VAT on salt and a new tax on cellphone calls are among the fiscal measures PM Gonsalves has announced.

Prime Minister Ralph Gonsalves announced increases in several taxes as well as a new tax on cellphone calls when he presented the 2016 Budget on Monday.

“I intend to impose a levy of 2 per cent on mobile telephone calls and on international calls — all calls — to be paid directly into the Zero Hunger Trust Fund, in accordance with a specific statute law,” Gonsalves, who is also Minister of Finance, told Parliament.

It is not clear whether the parliamentary opposition will debate the EC$912 million budget, as they again stayed away from Monday’s sitting of Parliament in continued protest of the results of the Dec. 9 general election, which they say was stolen.

The new tax on cellphone calls is in addition to increases in property tax on commercial buildings, driver’s licenses, gun licenses, and the introduction of Value-Added Tax on a number of items, including chicken, lentil, salt, butter, yeast and baking powder.

Gonsalves said the tax on mobile telephone calls is expected to general EC$2.7 million for a proposed Zero Hunger Trust Fund, which, he said, is central to the draft National Zero Hunger Action Plan.

The Trust Fund will support the multifaceted efforts needed to eliminated hunger in St. Vincent and the Grenadines and establish a model approach that can be replicated across the Caribbean, Gonsalves said.

He told Parliament that the Ministry of Social Development has the names and addresses of every individual in SVG who is in extreme poverty and susceptible to hunger.

“So we are not just going to deal with this in a general way. We have to address each of the persons specifically,” Gonsalves said.

“I just want to say this: we love to talk a lot on the phone. So when you talk for a dollar, know that two cents out of that dollar is going inside of a fund to help to bring an end to hunger. I don’t think that people will be opposed to that at all,” he said.

Gonsalves said the list of Value Added Tax exemption in SVG is much wider than in other developing, small island states.

He said that to widen the tax base and improve buoyancy, his government will introduce VAT on packaged rice for retail sale; table and cooking butter; and brown sugar; and whole chicken and chicken parts, except chicken back, neck and wings.

The VAT exempted items that will be made taxable are: lentil and pigeon peas; cooking oil, except coconut oil; shortenings; salt; yeast; and baking powder.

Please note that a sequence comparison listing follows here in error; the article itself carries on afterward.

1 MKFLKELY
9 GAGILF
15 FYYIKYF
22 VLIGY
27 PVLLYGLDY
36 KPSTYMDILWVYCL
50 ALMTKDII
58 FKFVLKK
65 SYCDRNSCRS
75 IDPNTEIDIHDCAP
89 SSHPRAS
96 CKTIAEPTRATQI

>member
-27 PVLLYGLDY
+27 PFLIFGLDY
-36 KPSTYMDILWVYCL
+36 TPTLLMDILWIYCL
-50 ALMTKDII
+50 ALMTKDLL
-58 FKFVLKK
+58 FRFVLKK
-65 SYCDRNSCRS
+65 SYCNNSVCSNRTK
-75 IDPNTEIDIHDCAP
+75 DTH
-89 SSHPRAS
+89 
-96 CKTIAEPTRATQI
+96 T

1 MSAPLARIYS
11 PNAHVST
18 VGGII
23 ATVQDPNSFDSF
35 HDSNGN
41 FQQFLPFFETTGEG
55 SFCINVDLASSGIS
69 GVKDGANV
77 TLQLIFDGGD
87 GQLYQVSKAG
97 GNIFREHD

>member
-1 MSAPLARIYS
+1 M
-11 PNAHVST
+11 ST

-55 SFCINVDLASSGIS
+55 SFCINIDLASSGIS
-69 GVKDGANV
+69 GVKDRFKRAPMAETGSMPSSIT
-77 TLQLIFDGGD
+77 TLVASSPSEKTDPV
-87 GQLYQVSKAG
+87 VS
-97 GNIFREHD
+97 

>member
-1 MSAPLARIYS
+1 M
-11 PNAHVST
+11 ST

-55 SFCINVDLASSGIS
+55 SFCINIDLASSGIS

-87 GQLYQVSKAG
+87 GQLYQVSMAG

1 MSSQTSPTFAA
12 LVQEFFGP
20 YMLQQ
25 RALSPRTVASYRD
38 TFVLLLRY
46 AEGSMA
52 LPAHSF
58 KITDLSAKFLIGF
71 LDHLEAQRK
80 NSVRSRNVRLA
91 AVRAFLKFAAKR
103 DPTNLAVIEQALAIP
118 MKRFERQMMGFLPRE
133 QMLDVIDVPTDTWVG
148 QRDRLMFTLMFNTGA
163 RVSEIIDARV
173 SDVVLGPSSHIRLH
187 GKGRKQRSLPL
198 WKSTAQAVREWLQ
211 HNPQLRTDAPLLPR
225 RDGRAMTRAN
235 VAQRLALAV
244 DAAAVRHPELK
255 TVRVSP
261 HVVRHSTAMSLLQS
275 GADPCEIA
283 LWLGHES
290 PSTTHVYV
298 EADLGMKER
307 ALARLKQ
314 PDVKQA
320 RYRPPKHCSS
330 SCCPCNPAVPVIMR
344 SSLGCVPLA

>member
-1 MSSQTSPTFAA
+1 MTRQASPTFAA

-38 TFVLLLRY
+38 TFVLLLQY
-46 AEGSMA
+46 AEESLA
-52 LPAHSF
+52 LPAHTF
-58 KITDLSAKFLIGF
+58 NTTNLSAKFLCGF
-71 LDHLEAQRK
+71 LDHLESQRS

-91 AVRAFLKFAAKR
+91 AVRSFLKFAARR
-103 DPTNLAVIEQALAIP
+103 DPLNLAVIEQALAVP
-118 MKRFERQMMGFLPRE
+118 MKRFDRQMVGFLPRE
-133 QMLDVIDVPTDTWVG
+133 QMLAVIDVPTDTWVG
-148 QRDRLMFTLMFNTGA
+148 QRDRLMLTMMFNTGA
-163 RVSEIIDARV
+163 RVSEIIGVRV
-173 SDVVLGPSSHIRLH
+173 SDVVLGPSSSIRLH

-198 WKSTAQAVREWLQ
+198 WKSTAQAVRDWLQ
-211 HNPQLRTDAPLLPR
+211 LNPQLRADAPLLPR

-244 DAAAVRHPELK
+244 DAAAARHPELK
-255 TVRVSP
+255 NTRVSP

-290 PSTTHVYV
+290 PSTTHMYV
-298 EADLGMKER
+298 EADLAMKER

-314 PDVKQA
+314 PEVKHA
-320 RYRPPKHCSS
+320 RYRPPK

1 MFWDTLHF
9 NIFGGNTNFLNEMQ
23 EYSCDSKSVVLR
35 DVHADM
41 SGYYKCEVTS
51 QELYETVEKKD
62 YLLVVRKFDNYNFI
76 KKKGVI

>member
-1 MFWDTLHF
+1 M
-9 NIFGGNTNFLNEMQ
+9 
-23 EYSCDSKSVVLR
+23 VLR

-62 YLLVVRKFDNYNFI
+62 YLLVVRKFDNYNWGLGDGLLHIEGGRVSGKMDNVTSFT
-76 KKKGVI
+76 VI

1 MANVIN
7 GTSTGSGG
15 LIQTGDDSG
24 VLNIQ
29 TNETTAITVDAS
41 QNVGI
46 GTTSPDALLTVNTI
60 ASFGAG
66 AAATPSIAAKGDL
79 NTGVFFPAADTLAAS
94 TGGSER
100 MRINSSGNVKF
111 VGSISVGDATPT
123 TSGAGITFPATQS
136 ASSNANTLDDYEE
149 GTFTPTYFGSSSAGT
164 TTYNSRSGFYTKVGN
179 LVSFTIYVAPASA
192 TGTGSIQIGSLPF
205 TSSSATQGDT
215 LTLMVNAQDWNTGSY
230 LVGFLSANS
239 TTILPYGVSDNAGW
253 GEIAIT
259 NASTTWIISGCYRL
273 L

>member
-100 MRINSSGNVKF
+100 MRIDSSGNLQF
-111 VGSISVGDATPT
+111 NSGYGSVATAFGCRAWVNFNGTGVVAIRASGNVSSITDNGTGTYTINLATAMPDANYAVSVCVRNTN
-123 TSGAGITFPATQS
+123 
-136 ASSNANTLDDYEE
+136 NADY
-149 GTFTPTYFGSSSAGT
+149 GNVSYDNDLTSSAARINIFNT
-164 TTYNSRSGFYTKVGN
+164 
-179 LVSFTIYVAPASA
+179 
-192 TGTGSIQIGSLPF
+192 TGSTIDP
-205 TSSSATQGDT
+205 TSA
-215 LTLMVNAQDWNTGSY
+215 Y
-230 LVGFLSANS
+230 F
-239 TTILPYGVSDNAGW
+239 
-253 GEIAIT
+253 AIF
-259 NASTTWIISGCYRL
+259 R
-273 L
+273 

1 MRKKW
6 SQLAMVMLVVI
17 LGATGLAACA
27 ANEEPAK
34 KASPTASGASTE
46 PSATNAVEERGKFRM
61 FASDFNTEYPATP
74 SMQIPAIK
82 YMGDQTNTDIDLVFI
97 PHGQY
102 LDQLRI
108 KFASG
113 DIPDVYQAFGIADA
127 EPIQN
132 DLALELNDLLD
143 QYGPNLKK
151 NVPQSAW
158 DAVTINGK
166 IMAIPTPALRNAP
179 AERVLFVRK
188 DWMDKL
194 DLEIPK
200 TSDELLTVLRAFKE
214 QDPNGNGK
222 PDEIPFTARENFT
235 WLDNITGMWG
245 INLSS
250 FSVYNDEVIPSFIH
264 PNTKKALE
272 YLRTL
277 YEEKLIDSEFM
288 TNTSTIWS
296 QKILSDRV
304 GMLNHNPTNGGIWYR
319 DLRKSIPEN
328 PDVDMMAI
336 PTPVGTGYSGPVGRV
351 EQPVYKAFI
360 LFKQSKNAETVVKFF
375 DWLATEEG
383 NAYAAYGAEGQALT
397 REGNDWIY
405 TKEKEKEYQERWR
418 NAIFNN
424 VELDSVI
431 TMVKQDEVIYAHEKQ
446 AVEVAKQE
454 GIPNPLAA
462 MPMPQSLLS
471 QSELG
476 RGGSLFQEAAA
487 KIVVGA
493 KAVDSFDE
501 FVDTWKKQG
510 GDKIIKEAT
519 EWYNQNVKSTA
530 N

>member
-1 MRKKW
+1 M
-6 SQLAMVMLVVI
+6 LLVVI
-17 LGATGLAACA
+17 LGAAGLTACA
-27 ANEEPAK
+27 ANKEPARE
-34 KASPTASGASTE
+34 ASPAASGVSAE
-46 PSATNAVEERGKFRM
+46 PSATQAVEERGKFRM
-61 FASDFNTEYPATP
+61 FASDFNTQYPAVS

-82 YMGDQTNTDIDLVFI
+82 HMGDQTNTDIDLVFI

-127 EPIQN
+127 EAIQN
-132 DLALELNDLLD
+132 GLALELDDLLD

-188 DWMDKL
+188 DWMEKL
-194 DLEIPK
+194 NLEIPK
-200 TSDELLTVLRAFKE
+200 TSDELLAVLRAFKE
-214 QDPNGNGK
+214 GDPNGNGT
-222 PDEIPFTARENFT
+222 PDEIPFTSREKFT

Gonsalves said these measures will take effect May 1. He told Parliament that the revenue yield from these items is expected to be EC$8 million annually.

Gonsalves announced an increase in excise tax on beverages including beer, malts, stouts, wines of fresh grapes, brandies, whiskeys, and vodka.

Strong Rum will be exempted from the increase.

“I should point out that the proposed rate for beer, for instance, 83 cents per litre, we are really bringing that in line with what is paid locally already. The imported beer is paying less,” Gonsalves told lawmakers.

He announced that the 0.06 per cent rate paid as property tax on commercial buildings will be increased to 0.08 per cent, matching that paid on residential properties.

Prime Minister Ralph Gonsalves. (IWN file photo)
Prime Minister Ralph Gonsalves. (IWN file photo)

He said that at the time of introducing the property tax some years ago, his government had said that the 0.06 per cent rate was a temporary arrangement to give businesses time to adjust to the new system.

The new rate will come into effect from the current tax year, Gonsalves said.

The new regime will contribute a further EC$300,000 annually to the government’s coffers.

Gonsalves said most of this money will go to the Kingstown Town Board.

“As you are aware, a priority in the government in 2016 is the cleaning up of Kingstown and improving its appearance. So, we need some more money,” Gonsalves said.

He announced a 25 per cent increase in motor vehicles and driver’s licences for the various categories.

“This is estimated to give an increase of 3 million dollars,” Gonsalves said.

To illustrate, he said that private motorcars not exceeding 2,000 tare weight, was EC$325, but will now be EC$400. Those that paid EC$410 will now pay EC$520.

Gonsalves said that imported vehicles beyond a particular age create environmental challenges.

He said that unlike some other CARICOM countries, SVG does not impose a ban on the importation of vehicles older than 4 years old.

However, SVG imposes a special surcharge, which was last adjusted in 2008.

The government will increase the surcharge by 15 per cent for each category.

This is expected to generate EC$500 annually.

Gonsalves also announced an increase in the fees payable for residence permit, work permit, citizenship, gun licences, and land taxes.

“The rates of land taxes have not adjusted for over 20 years, despite the significant appreciation in and prices since then,” Gonsalves said.

“The estimated revenue yields from all of these very small other fees and charges: approximated three-quarts of a million dollars.